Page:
According to a recent news update, Chicago officials have called off classes for public schools students for two days within this week after reaching an impasse with the teachers union of the city over remote learning that is considered safe during the ongoing wave of COVID-19.

City leadership, including Mayor Lori E. Lightfoot, has specifically asked the teachers of public schools to continue in-classroom instructions. However, 88% of the Chicago Teachers Union’s leadership along with 73% of the members voted on Tuesday in the favor of providing remote education to the students as it would be safer in such critical pandemic times.

Right after the voting, the officials decided to cancel all in-person along with virtual classes on Wednesday. They also announced that instruction will also be canceled again on Thursday.

I understand your frustration and deeply regret this interruption to your child’s learning,” Martinez said earlier Wednesday.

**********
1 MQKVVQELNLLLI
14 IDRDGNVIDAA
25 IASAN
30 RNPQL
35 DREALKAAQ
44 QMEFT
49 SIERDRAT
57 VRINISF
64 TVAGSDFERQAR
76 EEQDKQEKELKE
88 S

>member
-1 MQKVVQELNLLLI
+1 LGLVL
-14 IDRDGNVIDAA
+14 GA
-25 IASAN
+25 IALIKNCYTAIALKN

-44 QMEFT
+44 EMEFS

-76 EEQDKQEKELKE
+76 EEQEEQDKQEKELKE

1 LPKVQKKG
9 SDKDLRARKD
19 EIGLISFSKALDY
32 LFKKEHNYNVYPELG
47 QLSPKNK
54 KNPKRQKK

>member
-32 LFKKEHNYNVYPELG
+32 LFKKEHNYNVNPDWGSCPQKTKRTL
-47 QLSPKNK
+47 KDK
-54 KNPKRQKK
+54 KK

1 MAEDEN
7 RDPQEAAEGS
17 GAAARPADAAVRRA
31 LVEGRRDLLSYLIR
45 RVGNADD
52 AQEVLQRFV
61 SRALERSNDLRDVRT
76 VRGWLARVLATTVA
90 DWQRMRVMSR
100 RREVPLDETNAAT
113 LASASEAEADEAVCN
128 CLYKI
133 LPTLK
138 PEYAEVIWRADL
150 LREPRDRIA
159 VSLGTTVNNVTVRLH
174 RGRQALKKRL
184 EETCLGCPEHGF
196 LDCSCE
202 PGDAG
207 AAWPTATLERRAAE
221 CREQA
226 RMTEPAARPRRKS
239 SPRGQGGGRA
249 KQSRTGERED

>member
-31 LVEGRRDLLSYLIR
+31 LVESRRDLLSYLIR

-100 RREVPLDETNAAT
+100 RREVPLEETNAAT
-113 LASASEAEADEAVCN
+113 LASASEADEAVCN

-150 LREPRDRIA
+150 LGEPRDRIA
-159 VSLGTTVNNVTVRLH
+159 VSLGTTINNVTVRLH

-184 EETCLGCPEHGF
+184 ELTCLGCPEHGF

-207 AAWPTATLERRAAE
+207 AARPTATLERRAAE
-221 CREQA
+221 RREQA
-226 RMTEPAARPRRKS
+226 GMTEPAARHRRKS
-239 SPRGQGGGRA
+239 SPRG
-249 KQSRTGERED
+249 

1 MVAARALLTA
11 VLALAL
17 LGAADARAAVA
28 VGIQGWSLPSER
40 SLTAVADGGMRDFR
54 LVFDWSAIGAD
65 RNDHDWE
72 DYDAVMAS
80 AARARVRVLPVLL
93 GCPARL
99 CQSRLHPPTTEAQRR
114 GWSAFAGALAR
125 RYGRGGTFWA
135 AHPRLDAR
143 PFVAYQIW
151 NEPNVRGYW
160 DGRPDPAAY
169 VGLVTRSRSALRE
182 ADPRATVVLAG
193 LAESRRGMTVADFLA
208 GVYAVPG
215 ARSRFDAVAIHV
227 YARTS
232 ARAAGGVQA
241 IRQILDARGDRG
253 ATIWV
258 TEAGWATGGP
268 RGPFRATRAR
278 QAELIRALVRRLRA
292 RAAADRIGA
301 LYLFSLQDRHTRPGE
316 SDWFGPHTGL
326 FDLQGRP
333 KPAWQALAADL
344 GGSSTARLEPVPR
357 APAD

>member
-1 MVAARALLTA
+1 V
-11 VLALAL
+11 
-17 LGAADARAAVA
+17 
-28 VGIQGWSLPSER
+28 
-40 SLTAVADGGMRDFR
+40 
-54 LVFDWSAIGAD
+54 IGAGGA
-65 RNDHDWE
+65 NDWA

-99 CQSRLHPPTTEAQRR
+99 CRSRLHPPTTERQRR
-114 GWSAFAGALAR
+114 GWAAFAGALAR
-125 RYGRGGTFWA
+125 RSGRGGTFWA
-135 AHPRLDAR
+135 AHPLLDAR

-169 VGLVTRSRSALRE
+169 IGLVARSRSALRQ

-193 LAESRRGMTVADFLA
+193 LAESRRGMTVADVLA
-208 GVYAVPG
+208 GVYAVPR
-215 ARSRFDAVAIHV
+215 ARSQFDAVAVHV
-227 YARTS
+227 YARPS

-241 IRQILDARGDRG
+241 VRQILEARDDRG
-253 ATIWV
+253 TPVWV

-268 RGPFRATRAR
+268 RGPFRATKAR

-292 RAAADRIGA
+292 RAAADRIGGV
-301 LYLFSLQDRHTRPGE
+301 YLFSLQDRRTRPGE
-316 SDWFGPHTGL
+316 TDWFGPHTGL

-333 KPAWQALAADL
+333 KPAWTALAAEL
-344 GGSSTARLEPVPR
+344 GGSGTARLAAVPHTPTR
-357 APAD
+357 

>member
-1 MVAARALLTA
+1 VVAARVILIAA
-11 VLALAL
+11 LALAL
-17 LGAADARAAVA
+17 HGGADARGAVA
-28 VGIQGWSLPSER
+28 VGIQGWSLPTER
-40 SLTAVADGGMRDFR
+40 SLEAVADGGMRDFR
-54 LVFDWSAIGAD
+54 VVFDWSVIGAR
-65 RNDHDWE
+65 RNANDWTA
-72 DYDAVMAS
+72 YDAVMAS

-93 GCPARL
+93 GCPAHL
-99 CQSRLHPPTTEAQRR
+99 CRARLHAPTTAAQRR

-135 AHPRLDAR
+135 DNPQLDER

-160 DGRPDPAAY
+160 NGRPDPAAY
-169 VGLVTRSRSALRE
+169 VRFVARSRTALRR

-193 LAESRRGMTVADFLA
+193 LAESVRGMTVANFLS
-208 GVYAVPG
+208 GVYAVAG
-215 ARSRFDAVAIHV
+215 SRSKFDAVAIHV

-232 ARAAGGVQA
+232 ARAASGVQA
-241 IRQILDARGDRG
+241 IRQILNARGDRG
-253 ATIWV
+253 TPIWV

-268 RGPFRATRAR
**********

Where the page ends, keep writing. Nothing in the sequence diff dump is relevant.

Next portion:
The disruption for the students is marked with an escalation in the current debates between the teachers and officials regarding the pandemic protocols. In addition, the teachers said their decisions about remote learning were considered as an attempt to safely instruct the students amid the COVID-19 wave of infections.

“I’m urging teachers. Show up to your schools. Your kids need you,” Lightfoot said on Twitter.

Most of the teachers who attempted to log in to their remote-learning portals on Wednesday found themselves logged out of their accounts, according to the union.

“We are being inundated with calls and emails this morning from educators who attempted to log into their platforms to connect with their students and teach remotely, and safely, but are being locked out by Mayor Lightfoot,” union officials said on Twitter on Wednesday morning.

Chicago is currently facing an upsurge in the COVID-19 cases as the seven-day average of the new cases skyrocketed from 726 Nov. 30 to 4,770 on Dec. 30, the Chicago Health Department said.